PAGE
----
Originally published on Youthradio.org, the premier source for youth generated news throughout the globe.
By: Lauren Silverman
They say to start saving when you're young. After my 21st birthday I took this advice and made a commitment to cut down on spending.
Unfortunately, beginning to save and turning 21 seem to mix about as well as Bailey's Irish cream and lime juice. Here I am, back at the University of Michigan wanting nothing more than to experience the bar scene, and yet doing so requires serious cash. According to State University, it is estimated that the average student spends at least $50 per month on beer alone. So if you're trying to pocket more pennies it would make sense to give up beer, right?
For many college students, especially girls, it's possible to give up spending on beer without actually giving up drinking it. You can convince a guy at the bar to treat you to a free drink, or just chug whatever is on tap at the closest kegger. Free alcohol may seem like a miracle, but it's actually become a public health concern. Young educated college students are master deal-finders, but researchers studying the connection between the price of alcohol and intoxication recently concluded that cheap drinks promote high levels of consumption. In other words, 21-year-olds are saving cash, but risking their health.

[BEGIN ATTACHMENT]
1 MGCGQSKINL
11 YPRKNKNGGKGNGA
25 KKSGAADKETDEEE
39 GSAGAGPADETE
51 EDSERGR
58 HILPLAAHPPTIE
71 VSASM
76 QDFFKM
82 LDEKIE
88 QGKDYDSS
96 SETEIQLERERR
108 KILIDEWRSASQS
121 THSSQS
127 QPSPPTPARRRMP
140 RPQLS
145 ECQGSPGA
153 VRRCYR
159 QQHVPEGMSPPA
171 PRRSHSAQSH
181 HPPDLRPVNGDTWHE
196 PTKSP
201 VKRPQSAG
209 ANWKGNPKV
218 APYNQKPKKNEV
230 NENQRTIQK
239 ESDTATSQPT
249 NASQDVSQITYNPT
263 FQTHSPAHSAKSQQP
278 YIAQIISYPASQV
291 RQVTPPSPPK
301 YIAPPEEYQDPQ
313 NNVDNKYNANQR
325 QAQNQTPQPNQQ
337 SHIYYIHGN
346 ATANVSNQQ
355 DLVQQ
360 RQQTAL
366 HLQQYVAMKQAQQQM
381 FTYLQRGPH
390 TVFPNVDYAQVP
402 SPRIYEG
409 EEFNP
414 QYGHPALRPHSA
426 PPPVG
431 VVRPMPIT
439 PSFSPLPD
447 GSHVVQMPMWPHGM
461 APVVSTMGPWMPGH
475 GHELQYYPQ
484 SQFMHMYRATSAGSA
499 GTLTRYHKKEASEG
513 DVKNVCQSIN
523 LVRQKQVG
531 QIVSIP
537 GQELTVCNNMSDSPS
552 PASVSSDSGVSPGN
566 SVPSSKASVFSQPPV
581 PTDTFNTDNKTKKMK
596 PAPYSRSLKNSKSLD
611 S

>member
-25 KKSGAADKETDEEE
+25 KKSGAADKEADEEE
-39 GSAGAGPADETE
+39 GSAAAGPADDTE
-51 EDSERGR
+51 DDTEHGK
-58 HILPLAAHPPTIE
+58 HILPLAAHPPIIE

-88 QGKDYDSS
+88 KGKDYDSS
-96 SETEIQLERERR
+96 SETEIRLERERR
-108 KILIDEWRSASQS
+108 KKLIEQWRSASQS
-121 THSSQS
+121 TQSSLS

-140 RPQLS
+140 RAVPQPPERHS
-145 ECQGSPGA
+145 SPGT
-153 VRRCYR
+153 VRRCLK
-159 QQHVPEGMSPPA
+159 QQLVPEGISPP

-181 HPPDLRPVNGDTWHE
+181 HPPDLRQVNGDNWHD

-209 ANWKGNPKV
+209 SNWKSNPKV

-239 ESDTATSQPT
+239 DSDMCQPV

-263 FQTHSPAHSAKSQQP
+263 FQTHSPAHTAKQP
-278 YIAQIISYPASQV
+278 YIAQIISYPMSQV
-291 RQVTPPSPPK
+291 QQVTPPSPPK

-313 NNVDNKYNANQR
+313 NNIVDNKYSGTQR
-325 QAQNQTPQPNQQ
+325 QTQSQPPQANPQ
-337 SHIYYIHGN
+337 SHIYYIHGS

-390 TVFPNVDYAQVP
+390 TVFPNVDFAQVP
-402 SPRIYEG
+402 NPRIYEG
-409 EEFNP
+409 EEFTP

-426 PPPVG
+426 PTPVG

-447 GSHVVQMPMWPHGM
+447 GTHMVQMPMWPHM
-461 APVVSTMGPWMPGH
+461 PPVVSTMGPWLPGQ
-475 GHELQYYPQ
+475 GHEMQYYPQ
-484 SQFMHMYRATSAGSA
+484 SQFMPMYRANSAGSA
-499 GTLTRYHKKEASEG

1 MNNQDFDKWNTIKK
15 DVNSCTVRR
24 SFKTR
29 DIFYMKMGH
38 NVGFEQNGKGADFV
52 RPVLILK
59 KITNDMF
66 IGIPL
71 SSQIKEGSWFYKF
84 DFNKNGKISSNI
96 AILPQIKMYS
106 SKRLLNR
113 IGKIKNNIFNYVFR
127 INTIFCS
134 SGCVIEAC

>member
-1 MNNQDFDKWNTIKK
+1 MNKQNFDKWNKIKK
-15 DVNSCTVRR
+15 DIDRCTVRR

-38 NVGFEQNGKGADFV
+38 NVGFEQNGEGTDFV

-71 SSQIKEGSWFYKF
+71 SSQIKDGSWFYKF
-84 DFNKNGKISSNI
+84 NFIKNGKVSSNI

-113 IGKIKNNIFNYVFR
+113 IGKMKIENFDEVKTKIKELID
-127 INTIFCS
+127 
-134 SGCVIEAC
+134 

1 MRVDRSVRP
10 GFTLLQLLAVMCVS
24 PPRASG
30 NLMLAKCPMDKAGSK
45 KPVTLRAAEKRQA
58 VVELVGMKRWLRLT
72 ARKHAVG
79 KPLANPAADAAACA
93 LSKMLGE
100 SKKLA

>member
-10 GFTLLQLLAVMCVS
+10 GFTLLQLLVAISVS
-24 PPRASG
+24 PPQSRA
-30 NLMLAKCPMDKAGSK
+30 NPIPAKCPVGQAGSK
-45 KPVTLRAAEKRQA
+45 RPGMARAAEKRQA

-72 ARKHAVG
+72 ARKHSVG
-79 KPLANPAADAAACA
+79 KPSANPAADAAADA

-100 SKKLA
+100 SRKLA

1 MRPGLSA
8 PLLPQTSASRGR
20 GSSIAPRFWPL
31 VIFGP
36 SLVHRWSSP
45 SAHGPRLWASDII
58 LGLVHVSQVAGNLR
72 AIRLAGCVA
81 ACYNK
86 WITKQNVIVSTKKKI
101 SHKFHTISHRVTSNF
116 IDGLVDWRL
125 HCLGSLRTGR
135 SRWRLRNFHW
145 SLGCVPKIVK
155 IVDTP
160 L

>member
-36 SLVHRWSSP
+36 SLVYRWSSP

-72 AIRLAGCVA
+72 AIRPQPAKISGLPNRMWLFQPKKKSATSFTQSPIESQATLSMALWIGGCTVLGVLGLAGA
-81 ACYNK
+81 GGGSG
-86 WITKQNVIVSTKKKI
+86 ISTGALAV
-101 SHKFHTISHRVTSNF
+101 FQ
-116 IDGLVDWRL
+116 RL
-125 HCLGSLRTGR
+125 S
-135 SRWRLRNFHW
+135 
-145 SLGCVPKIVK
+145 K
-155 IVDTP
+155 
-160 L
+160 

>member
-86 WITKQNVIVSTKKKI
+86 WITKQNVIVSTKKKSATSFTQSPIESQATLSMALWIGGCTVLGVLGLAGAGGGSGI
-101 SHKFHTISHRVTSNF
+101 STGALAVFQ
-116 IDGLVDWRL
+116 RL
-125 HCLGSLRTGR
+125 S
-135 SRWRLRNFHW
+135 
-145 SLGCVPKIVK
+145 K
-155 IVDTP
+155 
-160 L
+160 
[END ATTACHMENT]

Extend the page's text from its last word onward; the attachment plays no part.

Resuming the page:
I have to admit that in the middle of a recession it's pretty hard to say no to a good deal, especially one that allows me to hang out with my friends while drinking a few good beers. The challenge for young people like me is to remember that too much of this kind of deal, can be a really bad thing.
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